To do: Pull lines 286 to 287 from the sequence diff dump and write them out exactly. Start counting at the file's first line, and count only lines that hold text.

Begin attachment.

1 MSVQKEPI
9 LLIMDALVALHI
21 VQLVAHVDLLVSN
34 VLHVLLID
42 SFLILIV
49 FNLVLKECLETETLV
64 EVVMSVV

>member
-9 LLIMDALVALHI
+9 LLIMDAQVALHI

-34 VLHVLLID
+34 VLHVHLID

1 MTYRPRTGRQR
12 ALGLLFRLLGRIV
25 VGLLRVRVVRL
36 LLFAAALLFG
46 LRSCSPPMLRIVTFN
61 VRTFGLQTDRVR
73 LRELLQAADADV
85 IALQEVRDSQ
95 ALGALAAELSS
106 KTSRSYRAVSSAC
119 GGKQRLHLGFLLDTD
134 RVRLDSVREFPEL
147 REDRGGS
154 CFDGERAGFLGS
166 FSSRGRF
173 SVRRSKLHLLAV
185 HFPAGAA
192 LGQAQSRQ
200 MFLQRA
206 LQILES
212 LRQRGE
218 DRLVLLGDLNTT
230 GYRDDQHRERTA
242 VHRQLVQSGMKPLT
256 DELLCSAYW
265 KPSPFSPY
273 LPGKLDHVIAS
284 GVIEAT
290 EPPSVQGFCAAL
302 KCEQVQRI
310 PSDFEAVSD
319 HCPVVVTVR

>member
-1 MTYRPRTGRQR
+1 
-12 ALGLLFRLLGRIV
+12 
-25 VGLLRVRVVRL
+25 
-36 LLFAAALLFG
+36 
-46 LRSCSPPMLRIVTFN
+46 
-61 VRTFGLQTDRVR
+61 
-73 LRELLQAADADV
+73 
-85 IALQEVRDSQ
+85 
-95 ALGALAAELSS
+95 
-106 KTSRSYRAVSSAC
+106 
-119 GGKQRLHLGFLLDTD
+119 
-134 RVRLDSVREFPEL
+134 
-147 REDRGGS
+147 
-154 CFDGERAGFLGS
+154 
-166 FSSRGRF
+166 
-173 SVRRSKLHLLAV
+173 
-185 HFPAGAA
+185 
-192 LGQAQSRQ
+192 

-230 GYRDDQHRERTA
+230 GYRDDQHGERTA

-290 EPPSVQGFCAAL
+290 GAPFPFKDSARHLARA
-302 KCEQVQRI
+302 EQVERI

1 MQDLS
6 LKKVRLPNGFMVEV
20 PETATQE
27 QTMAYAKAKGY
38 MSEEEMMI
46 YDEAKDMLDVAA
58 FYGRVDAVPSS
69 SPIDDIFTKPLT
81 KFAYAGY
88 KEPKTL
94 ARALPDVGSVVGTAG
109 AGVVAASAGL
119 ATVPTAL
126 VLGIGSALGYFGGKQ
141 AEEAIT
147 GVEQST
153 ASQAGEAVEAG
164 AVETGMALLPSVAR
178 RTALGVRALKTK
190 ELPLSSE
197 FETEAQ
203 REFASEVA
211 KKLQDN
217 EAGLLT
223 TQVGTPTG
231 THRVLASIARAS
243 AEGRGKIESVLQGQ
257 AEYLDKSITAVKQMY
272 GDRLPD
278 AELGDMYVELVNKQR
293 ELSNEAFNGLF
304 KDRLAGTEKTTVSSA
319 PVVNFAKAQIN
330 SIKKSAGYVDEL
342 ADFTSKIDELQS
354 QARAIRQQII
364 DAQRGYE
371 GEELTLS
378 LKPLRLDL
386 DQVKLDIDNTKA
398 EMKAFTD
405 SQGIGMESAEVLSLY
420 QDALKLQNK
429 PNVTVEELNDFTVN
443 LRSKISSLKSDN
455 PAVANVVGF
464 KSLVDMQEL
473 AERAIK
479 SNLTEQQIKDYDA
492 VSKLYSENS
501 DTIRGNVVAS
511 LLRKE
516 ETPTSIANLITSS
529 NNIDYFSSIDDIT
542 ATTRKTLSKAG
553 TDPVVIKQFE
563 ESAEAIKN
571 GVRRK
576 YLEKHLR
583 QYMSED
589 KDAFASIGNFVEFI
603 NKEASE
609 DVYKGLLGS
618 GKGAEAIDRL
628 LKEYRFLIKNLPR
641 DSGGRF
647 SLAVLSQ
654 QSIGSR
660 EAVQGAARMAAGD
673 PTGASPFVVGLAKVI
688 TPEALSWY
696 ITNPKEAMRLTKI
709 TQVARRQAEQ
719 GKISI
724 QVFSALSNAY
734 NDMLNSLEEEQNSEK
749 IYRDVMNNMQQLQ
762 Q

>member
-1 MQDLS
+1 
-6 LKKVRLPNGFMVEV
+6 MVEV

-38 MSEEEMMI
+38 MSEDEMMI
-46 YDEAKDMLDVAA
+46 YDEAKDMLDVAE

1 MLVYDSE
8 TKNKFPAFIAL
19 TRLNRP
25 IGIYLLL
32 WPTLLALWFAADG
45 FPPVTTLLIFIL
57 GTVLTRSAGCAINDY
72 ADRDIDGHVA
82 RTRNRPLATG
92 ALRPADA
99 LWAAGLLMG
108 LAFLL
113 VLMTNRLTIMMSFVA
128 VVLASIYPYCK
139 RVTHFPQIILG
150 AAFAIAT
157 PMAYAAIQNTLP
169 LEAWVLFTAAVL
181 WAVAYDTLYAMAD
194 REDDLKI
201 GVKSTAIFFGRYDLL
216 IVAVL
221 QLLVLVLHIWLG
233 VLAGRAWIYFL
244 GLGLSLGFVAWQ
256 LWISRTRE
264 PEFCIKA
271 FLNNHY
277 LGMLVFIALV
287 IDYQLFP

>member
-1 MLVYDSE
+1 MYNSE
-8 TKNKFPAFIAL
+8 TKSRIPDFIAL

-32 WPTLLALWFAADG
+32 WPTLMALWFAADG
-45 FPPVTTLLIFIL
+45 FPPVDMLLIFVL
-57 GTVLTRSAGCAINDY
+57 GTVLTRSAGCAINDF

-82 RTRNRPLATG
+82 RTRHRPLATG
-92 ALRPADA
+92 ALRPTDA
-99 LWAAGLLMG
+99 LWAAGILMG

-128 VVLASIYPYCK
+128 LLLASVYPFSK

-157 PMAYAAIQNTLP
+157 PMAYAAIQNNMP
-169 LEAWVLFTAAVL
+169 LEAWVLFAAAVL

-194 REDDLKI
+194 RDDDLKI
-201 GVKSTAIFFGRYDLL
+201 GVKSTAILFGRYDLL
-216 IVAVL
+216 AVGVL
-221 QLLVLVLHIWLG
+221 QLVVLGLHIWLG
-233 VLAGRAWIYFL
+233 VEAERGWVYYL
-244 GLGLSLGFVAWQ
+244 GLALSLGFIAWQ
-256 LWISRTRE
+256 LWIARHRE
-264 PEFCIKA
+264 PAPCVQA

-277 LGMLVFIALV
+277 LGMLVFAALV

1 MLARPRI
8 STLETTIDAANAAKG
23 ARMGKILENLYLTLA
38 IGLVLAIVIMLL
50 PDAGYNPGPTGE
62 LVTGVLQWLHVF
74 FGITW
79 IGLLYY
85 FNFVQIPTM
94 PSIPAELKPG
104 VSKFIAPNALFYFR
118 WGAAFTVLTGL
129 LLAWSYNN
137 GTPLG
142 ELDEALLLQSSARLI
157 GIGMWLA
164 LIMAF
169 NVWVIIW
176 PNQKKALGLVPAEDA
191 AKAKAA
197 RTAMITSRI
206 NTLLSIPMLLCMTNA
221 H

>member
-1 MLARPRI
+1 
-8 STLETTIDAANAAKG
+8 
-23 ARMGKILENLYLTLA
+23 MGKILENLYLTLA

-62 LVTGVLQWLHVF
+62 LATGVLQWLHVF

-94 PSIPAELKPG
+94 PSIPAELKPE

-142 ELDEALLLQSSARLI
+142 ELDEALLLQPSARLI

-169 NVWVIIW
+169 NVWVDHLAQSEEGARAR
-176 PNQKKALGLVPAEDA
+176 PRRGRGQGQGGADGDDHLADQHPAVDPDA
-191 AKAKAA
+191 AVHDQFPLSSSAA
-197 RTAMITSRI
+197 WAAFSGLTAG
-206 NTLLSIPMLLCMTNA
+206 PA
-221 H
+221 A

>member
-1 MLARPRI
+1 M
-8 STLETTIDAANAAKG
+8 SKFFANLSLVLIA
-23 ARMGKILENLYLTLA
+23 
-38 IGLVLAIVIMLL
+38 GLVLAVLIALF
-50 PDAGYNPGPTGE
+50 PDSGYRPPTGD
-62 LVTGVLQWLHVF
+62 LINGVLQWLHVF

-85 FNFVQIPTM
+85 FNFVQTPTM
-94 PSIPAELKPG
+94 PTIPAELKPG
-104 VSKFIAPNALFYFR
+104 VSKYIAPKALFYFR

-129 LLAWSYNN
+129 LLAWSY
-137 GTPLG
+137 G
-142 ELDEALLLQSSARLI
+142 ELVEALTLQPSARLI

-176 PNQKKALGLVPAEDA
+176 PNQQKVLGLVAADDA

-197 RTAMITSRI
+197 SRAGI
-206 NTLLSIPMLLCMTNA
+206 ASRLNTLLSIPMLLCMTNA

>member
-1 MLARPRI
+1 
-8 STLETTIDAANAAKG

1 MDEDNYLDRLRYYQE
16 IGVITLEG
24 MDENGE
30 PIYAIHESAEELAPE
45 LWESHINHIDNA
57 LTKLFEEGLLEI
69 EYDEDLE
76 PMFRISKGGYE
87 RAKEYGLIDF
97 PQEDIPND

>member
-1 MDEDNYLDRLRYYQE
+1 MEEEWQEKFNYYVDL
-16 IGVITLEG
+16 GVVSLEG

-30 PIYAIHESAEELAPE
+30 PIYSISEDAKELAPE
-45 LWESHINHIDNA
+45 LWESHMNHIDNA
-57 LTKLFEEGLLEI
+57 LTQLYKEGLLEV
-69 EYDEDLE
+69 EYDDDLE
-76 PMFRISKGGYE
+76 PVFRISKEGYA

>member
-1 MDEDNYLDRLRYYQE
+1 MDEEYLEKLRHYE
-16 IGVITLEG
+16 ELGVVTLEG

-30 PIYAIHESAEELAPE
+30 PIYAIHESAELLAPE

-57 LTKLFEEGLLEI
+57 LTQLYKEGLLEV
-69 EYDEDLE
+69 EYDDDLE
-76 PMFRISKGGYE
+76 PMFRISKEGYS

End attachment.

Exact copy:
-191 AKAKAA
+191 AVHDQFPLSSSAA